Flicking through books that come into their care has become somewhat of a treasure hunt for the volunteers that lovingly take on this task.
Everything from love letters and family photos to important documents, such as a telegram from the Queen, have been discovered tucked within the pages of donated books at a Glasgow charity shop.
Gathering all of the special keepsakes, staff at the Oxfam bookshop on Byres Road are now launching an appeal in the hope of returning these lost items to their rightful owners.
“The shop has been serving the community for a number of years now,” Euan Lynch, Oxfam deputy store manager, says.
“Over the years, we have been finding a lot of stuff between the pages of books that people have been using as bookmarks.
“I think people quite often put things between the pages to keep them safe and then forget about them.
“There was one a few months ago where we just kept finding cards between the pages that were all ‘To Nan’.
“She seems to be really prevalent in a lot of people’s lives – she had lots of thank you cards and seems to have been quite a supportive figure so it was nice to get an image of what this woman was like.”
The shop’s 120-strong volunteer team have been helping to uncover the lost items for a ‘Things we’ve found in books’ collection which is now on show.
One of the items uncovered is a collection of photos dating back to the early 1900s which feature a young woman riding a motorbike and preparing to jump into a river in her bathing suit and high heels.
“There are lots of images of her doing, maybe, what were outrageous things,” Roisin Murray, store manager, says. “So she is a real character.
“It would be wonderful to find the family if anyone did recognise the pictures.”
The team also discovered a telegram from the Queen to Harry Wylie which was sent in March 2011 to mark his 100th birthday and a British seaman’s identity card which belonged to Clifford Ashworth, born in 1903, who was in the Royal Navy during the First World War.
They are delighted to see the efforts of their work paying off already, with emails coming from America and some of the items being reclaimed by family.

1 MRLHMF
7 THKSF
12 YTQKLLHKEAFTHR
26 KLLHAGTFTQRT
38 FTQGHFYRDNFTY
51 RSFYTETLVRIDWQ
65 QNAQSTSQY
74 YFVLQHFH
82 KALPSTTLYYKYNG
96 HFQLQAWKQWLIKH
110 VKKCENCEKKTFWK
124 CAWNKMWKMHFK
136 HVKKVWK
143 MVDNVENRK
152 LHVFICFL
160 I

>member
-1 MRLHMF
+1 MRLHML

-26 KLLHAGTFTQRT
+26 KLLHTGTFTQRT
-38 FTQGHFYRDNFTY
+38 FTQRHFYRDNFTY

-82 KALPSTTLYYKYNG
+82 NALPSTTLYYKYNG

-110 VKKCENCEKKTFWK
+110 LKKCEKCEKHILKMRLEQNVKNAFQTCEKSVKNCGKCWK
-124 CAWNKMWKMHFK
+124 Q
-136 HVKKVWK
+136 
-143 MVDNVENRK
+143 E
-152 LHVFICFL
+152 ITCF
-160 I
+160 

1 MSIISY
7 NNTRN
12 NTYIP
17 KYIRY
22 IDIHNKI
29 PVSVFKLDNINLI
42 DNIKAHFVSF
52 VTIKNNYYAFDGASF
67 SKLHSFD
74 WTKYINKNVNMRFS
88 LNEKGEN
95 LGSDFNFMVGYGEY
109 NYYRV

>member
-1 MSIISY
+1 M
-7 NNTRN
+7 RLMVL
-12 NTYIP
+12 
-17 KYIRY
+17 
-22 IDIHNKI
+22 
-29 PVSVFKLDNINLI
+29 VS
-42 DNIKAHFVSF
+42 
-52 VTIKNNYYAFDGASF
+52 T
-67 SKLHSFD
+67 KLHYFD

A photo featuring Mae is one of the success stories, after her son spotted his mother in the shot taken in 1941 at the Yorkhill docks in Glasgow where members of the Young Women’s Christian Association were serving tea from the mobile canteen during the Second World War.
“It is quite special, it lets us know who is bringing things in and lets us know about the life of the people who have donated stuff to Oxfam,” Roisin says.
“We are really keen to reunite people with their lost treasures and are very happy if they want to come into the shop and look through the box and let us know if they recognise anything or anyone in the photographs.
“We think it is really interesting and it helps us feel a part of the community.”
Roisin adds: “It is quite exciting. It makes it a bit of a treasure hunt working in here.”
As well as old photos and historical documents, the volunteers have also come across more modern keepsakes such as an anniversary card which has a message in picture code format which is in both English and Spanish.
“You could definitely write a book about the book shop itself, even just the variety of volunteers that walk in the door,” Euan says.
“We are always looking for more volunteers and donations but hopefully people remember to take their bookmarks out before they bring them in.”